Moran bill offers District a vote, but no tax powers
||Washington Times (DC)
||Thursday, June 4, 1992
Rep. Jim Moran - a vocal opponent of District statehood - yesterday
introduced a bill that would grant the city representation without taxation.
The bill proposes a constitutional amendment that would give the city two
senators and one representative with full voting privileges. It is an
often-mentioned alternative to statehood, which, if granted, would allow the
city to tax suburbanites who work in the city.
The Northern Virginia Democrat's proposal is similar to a measure Congress
passed in 1978, but failed to get the necessary ratification by 38 states.
Despite that failure, Mr. Moran said representation without statehood is the
only fair alternative.
"Maybe it's an idea whose time has come," he said.
Mr. Moran is not alone in his opposition to statehood. Many Democrats on
Capitol Hill favor granting city residents the same voice in Congress that
other Americans enjoy. But suburban representatives balk at the taxing
D.C. Delegate Eleanor Holmes Norton, who may vote in committee but not on
the House floor, predicted the Moran proposal will never survive the House
"It is not serious and will not be taken seriously by the House or the
District committee," Mrs. Norton said.
The committee approved a measure in April that would grant full statehood to
the District. The bill is awaiting a vote on the House floor.
"Even if we could get voting representation, it would fall far short of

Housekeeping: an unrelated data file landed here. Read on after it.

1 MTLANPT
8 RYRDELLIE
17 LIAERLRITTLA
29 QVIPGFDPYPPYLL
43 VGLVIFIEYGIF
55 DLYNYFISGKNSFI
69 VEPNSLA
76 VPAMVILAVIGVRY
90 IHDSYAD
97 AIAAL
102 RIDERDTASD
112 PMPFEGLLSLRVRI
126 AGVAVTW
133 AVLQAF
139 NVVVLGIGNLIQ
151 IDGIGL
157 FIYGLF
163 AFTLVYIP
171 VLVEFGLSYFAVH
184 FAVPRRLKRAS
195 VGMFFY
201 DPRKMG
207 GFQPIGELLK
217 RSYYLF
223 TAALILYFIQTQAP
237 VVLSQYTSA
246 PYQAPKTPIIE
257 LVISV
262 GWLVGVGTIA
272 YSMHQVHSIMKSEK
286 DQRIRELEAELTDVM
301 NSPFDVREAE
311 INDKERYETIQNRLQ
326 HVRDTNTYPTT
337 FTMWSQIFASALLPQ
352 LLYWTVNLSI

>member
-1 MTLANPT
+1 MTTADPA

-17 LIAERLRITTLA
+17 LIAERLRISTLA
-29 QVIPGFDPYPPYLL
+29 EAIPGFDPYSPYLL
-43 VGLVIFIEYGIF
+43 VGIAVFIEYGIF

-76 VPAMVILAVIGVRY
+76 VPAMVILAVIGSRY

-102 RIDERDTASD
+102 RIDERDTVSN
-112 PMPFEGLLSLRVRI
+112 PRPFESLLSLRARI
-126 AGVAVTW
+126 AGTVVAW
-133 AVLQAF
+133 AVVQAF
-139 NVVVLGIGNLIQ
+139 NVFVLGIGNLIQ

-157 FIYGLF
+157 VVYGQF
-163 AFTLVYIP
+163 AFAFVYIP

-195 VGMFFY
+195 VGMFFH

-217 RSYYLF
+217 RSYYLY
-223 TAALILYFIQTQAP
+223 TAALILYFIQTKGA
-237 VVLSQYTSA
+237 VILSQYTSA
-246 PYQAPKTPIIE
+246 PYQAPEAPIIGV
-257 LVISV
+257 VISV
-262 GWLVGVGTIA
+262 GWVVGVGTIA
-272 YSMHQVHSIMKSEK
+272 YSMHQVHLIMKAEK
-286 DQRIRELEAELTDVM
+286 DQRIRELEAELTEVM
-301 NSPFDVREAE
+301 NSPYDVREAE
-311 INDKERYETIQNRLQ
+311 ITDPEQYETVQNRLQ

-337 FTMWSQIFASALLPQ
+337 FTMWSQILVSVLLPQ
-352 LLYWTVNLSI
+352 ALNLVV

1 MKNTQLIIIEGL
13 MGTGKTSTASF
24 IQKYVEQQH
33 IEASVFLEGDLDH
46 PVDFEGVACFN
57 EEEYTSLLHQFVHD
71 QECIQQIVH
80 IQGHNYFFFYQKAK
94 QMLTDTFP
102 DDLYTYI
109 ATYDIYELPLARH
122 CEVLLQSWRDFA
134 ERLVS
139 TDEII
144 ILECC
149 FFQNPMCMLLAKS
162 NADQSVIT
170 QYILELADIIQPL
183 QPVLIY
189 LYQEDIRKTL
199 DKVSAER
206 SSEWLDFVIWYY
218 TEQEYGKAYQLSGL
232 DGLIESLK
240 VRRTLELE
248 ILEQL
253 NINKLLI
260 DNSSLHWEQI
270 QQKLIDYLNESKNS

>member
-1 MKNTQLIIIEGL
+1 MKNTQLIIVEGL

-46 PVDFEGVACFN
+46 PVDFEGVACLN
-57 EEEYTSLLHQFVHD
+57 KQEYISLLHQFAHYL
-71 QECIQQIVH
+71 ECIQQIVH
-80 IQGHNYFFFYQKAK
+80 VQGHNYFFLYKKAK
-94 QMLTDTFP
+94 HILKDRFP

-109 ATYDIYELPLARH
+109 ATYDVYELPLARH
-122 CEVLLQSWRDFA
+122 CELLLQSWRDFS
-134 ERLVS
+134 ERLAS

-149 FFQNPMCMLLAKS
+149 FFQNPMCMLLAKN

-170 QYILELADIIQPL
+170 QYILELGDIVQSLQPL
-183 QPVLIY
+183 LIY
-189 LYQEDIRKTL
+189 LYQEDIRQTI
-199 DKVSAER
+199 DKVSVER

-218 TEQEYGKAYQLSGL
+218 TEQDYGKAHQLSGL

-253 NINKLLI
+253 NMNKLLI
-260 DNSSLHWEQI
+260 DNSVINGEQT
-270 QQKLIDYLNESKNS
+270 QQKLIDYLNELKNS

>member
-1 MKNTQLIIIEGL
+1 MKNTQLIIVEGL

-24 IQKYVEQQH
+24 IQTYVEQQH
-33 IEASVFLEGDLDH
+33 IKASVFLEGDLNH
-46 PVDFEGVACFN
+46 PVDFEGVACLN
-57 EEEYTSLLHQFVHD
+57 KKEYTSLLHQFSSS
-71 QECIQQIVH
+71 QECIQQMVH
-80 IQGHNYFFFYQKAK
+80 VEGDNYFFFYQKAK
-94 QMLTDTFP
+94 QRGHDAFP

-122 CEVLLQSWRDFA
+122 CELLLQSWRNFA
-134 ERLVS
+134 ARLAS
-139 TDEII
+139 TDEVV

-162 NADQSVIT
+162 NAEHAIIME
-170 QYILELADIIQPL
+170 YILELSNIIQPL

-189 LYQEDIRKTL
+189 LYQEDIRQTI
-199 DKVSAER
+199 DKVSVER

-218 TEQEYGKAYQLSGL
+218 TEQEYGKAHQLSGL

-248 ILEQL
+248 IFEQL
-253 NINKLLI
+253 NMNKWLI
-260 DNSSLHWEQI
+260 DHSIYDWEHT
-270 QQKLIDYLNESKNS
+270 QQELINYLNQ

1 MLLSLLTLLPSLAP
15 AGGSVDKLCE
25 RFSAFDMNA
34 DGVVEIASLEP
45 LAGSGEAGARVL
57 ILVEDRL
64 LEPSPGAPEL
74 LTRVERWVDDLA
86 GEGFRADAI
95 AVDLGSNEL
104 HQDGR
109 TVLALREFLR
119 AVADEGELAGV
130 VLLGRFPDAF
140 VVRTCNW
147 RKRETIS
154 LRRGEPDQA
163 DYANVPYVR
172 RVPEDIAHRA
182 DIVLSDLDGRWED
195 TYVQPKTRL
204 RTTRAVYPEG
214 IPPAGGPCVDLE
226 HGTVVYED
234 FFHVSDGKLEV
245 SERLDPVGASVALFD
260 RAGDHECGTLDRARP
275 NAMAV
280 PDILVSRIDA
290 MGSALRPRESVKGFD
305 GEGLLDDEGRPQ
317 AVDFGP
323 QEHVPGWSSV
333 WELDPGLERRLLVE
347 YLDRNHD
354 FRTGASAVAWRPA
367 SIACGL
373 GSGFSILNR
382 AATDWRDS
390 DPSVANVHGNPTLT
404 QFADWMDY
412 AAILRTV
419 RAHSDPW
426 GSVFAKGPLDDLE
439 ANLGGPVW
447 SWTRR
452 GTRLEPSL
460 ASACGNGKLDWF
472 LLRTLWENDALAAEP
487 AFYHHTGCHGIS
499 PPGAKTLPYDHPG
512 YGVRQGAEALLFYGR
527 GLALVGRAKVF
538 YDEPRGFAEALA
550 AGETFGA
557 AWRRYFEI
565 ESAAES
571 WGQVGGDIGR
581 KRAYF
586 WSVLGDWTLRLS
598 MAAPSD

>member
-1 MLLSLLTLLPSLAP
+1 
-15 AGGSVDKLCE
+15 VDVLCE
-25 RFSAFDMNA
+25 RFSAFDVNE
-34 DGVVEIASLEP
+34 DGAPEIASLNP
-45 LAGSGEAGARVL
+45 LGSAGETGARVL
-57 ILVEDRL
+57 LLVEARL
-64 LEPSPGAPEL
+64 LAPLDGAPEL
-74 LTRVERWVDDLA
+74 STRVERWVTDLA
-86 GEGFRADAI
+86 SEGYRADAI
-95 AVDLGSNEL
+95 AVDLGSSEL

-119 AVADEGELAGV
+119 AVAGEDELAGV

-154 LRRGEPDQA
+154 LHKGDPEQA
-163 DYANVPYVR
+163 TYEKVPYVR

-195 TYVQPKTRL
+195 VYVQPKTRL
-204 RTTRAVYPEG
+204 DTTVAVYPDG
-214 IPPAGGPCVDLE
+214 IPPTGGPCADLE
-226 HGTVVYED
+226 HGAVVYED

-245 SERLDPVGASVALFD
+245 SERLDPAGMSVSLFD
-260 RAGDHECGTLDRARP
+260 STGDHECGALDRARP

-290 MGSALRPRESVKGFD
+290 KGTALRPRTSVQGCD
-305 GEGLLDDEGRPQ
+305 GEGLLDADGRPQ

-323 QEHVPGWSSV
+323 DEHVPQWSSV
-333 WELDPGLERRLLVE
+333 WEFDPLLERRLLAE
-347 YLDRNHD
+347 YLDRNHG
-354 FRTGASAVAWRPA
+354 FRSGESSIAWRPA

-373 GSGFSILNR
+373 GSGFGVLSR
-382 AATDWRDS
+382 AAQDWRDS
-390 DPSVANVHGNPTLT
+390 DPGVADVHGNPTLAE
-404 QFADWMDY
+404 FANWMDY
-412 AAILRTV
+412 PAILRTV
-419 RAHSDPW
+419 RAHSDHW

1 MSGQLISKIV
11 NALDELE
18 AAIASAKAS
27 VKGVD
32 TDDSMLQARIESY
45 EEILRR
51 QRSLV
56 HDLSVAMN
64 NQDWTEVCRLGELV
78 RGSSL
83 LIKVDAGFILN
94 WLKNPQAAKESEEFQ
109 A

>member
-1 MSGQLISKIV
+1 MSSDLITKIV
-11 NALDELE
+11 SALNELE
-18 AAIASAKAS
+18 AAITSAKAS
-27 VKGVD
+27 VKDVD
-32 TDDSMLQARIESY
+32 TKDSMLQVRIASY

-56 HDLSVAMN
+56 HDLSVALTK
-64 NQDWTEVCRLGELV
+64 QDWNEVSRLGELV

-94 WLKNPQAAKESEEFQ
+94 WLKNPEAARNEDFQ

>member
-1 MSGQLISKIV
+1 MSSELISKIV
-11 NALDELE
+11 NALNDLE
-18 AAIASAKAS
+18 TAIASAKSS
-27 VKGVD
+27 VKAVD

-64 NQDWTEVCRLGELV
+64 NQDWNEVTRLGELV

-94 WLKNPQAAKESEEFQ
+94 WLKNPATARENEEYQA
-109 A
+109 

making us equal to the citizens of Virginia" because D.C. Council
legislation and the city's annual budget still would have to be approved by
Congress, Mrs. Norton said.
Several days before that committee vote, Mr. Moran said during a luncheon
meeting at The Washington Times that he opposed statehood because of the
commuter tax. He said he was worried - and so were his constituents - that the
tax would go disproportionately toward welfare programs in the city.
"The District can be independent when its population can be
self-sufficient," Mr. Moran said during the luncheon. "Right now,
you've got a long ways to go."
District officials deem the tax a fair exchange for the services the city
provides the commuting workers while they are inside its borders.
"This bill was only put in because Mr. Moran opposes statehood and
can't live with the full, undemocratic consequences" of his position, Mrs.
Mr. Moran yesterday also criticized a bill pending before the D.C. Council
that would exempt residents from paying federal income taxes because they do
not have a vote in Congress.
"No taxation without representation - we have all heard that cry
before," Mr. Moran said earlier yesterday in a speech on the House floor.
He later criticized the council proposal as
unfair to other taxpayers around the nation, and said the District benefits
financially from the federal presence.